Unidentified Man #1: Threats have been made. Bottles and rocks have been thrown. There's been attempts on inciting some type of physical confrontation with the officers, the various forms of assault, either verbal or physical.
MARTIN: Lado, is that true? In your view, what do you think's going on here? What's your take?
Mr. LADOKO: That is Captain Ross(ph), who was explaining the tape. I have watched the tape over and over, and for us, it's actually a betrayal of what the chief was trying to achieve. Because when he come and says that, we need a dialogue with the community, and then afterward release a tape of group of kids that was out of hand.
We don't know what was their reasoning behind insulting the police. Our understanding was if something like that were to happen, the chief would have called the community and say that okay, how did this happen? Who are those kids? How can we round them up, have a conversation with them?
MARTIN: Is this a one-time thing? Are you saying that you think this was a one-time event, or you think this is an ongoing issue?
Mr. LADOKO: My understanding is that's the first time that we had seen that kind of behavior.
MARTIN: Chief, in the process of your getting acculturated to your new home, what are your officers telling you about the source of this tension with the Sudanese community?
Mr. CRAIG: Well, I can tell you, it's sad to admit that the attacks on officers has certainly been more than one time, and I want to say something so that it's clear that this is not representative of the Sudanese community. Is not. What we now know is that some of the young people responsible for these verbal and physical attacks on our police officers don't necessarily live in the communities where the Sudanese.
So one of the struggles and challenges I've had is trying to reach out and talk to someone who could bring the young people that are most angry so that we can start a dialogue. That has not happened. Since I've been here, I've made it very clear that I want to meet with the young people, if not the ones responsible, at least those who have what I like to refer to as street credibility.
MARTIN: Mr. Ladoko, what is your take on this? Do you feel encouraged in any way? Do you feel that the lines of communication are opening?
Mr. LADOKO: Well, I know for one that the chief is only one person, and if changes were going to happen, it's going to take more than him. He need a group of allies to be able to accomplish what he set out to do. For us, the Sudanese community, we are not in any power at all. So he need to work with the people that has the authority or has the funding to be able to make the change that is needed in the community.
MARTIN: What is the first step that you'd like see each side take to improve the situation there? Chief, I'm going to go to you first.
Mr. CRAIG: First steps, we have to build open, trusting relationships. I'm eager to learn about the Sudanese culture, and you know, certainly the point made about I'm only one person is very true. I also have to train and guide my officers, because it is more than me, and I'm looking at opportunities to provide training to the department in the area of cultural diversity as it relates to Sudanese and Somalis.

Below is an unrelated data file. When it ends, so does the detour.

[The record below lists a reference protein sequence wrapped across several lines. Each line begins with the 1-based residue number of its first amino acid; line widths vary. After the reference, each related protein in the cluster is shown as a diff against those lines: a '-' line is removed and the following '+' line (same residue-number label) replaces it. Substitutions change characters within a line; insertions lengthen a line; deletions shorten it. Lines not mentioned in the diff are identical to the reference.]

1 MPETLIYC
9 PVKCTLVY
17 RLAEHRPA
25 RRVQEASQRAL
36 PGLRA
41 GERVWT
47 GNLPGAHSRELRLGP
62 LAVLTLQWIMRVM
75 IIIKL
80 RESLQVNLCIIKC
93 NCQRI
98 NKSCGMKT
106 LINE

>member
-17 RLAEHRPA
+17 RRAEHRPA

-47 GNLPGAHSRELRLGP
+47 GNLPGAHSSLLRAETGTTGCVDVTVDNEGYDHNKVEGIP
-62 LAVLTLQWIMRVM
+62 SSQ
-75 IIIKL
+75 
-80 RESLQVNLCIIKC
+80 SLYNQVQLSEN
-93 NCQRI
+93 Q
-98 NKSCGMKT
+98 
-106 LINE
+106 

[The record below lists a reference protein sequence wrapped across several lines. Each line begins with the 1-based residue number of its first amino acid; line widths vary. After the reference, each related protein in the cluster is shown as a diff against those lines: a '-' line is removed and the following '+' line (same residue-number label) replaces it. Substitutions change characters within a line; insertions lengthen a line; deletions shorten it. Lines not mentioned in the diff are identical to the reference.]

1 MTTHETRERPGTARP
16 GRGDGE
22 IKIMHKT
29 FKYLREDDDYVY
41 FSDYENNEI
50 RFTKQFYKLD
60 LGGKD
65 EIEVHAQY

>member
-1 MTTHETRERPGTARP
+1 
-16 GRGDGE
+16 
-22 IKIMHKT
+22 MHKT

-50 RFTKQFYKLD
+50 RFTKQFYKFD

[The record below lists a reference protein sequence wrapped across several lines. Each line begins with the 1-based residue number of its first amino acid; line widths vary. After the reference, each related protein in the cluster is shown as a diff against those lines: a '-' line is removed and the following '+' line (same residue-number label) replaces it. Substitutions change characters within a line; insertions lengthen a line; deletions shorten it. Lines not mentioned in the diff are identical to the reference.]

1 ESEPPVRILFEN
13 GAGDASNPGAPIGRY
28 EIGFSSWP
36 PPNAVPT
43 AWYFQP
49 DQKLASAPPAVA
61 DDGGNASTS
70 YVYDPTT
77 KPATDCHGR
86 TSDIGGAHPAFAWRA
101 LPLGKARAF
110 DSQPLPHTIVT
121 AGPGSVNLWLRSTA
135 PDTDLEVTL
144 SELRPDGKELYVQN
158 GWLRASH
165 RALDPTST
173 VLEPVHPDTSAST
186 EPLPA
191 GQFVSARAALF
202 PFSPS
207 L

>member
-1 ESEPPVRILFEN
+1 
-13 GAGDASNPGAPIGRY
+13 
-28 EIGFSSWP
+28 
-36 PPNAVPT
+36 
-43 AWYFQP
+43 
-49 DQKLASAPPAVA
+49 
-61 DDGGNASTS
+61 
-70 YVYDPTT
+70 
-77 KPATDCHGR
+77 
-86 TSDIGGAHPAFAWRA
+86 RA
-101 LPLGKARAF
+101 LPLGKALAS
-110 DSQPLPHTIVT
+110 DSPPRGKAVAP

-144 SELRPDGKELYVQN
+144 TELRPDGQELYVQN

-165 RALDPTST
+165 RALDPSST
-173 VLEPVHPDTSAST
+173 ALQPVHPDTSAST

MARTIN: Mr. Ladoko, final word from you? What are the first steps you'd like to see each side take to improve things?
Mr. LADOKO: For the Sudanese community, we already started on sitting down our youth and talk to them and teach them that rules in this country are different. There's no reason to insult a police officer, but on the police side, we'd like to see that they understand that we are not there just to make trouble. There's no reason that the police officer will come, like happened to a young kid in the community.
The police picked up the kid during the middle of the night, brought him home, and the kid was mouthy, no question about it, according to the mother. But the officer afterwards says if you don't stop this behavior, you will be shot.
We just lost a member of our community to the police department, and how can an officer be able to say something like that? (Unintelligible). Those things are not sensitive, and I think an officer with the training that they have should be able to understand that more than hearing it from me.
MARTIN: Lado Ladoko is chairman of Group of Friends. It's a Sudanese community group in Portland, Maine. James Craig is Portland's police chief. He's been on the job nine weeks. We wish him well. They both were kind enough to join us from Portland. Thank you, gentlemen, so much for speaking with us.
Mr. LADOKO: Thank you.
Mr. CRAIG: Thank you.
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MARTIN: Coming up, U.S. service men and women write about their experiences fighting in Iraq and Afghanistan.
Unidentified Man #2: I knew that the story would be incomplete if it was only told from one side because a lot of the people who are involved in this conflict are people that we don't know anything about, really.
MARTIN: It's called "Operation Homecoming," and we'll tell you about it just ahead on TELL ME MORE from NPR News. I'm Michel Martin.